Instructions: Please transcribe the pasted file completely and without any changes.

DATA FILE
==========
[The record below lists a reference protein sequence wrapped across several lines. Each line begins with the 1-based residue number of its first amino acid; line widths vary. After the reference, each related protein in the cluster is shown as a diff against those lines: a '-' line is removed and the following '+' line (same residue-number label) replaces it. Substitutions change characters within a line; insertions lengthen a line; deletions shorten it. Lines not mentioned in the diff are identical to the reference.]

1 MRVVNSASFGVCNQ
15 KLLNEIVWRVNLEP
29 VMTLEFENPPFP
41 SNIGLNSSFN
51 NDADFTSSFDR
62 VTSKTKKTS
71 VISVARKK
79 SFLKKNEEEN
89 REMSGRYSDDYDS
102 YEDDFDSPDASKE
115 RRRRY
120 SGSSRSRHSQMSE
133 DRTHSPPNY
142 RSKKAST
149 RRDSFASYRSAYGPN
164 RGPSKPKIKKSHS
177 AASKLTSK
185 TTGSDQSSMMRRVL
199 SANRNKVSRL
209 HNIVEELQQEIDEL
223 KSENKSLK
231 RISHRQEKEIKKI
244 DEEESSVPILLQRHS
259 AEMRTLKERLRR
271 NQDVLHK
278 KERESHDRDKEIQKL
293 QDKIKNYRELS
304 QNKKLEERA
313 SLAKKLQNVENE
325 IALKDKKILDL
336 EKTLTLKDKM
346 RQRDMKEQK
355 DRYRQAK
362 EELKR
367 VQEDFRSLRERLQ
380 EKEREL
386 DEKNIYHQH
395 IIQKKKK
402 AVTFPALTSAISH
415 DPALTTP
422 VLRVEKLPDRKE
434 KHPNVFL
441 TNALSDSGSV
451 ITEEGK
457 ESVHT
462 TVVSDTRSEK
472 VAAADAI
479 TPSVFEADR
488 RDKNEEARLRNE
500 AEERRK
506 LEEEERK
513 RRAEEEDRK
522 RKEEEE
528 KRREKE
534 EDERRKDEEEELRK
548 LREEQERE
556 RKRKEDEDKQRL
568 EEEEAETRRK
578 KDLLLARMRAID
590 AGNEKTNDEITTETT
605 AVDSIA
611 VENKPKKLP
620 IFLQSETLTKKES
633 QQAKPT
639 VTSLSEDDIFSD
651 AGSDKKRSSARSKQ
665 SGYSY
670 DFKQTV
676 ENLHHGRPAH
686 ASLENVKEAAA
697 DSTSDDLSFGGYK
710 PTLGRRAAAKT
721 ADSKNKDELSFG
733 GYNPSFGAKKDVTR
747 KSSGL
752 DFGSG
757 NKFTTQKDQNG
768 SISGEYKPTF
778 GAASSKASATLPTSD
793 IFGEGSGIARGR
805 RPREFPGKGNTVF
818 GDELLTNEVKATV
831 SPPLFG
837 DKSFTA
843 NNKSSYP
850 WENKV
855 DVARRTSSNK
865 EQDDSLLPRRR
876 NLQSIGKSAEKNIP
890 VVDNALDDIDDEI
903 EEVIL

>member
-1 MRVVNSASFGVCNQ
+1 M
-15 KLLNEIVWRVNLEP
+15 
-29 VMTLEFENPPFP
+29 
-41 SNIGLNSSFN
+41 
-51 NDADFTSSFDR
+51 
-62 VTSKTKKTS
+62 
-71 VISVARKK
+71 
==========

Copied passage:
[The record below lists a reference protein sequence wrapped across several lines. Each line begins with the 1-based residue number of its first amino acid; line widths vary. After the reference, each related protein in the cluster is shown as a diff against those lines: a '-' line is removed and the following '+' line (same residue-number label) replaces it. Substitutions change characters within a line; insertions lengthen a line; deletions shorten it. Lines not mentioned in the diff are identical to the reference.]

1 MRVVNSASFGVCNQ
15 KLLNEIVWRVNLEP
29 VMTLEFENPPFP
41 SNIGLNSSFN
51 NDADFTSSFDR
62 VTSKTKKTS
71 VISVARKK
79 SFLKKNEEEN
89 REMSGRYSDDYDS
102 YEDDFDSPDASKE
115 RRRRY
120 SGSSRSRHSQMSE
133 DRTHSPPNY
142 RSKKAST
149 RRDSFASYRSAYGPN
164 RGPSKPKIKKSHS
177 AASKLTSK
185 TTGSDQSSMMRRVL
199 SANRNKVSRL
209 HNIVEELQQEIDEL
223 KSENKSLK
231 RISHRQEKEIKKI
244 DEEESSVPILLQRHS
259 AEMRTLKERLRR
271 NQDVLHK
278 KERESHDRDKEIQKL
293 QDKIKNYRELS
304 QNKKLEERA
313 SLAKKLQNVENE
325 IALKDKKILDL
336 EKTLTLKDKM
346 RQRDMKEQK
355 DRYRQAK
362 EELKR
367 VQEDFRSLRERLQ
380 EKEREL
386 DEKNIYHQH
395 IIQKKKK
402 AVTFPALTSAISH
415 DPALTTP
422 VLRVEKLPDRKE
434 KHPNVFL
441 TNALSDSGSV
451 ITEEGK
457 ESVHT
462 TVVSDTRSEK
472 VAAADAI
479 TPSVFEADR
488 RDKNEEARLRNE
500 AEERRK
506 LEEEERK
513 RRAEEEDRK
522 RKEEEE
528 KRREKE
534 EDERRKDEEEELRK
548 LREEQERE
556 RKRKEDEDKQRL
568 EEEEAETRRK
578 KDLLLARMRAID
590 AGNEKTNDEITTETT
605 AVDSIA
611 VENKPKKLP
620 IFLQSETLTKKES
633 QQAKPT
639 VTSLSEDDIFSD
651 AGSDKKRSSARSKQ
665 SGYSY
670 DFKQTV
676 ENLHHGRPAH
686 ASLENVKEAAA
697 DSTSDDLSFGGYK
710 PTLGRRAAAKT
721 ADSKNKDELSFG
733 GYNPSFGAKKDVTR
747 KSSGL
752 DFGSG
757 NKFTTQKDQNG
768 SISGEYKPTF
778 GAASSKASATLPTSD
793 IFGEGSGIARGR
805 RPREFPGKGNTVF
818 GDELLTNEVKATV
831 SPPLFG
837 DKSFTA
843 NNKSSYP
850 WENKV
855 DVARRTSSNK
865 EQDDSLLPRRR
876 NLQSIGKSAEKNIP
890 VVDNALDDIDDEI
903 EEVIL

>member
-1 MRVVNSASFGVCNQ
+1 M
-15 KLLNEIVWRVNLEP
+15 
-29 VMTLEFENPPFP
+29 
-41 SNIGLNSSFN
+41 
-51 NDADFTSSFDR
+51 
-62 VTSKTKKTS
+62 
-71 VISVARKK
+71 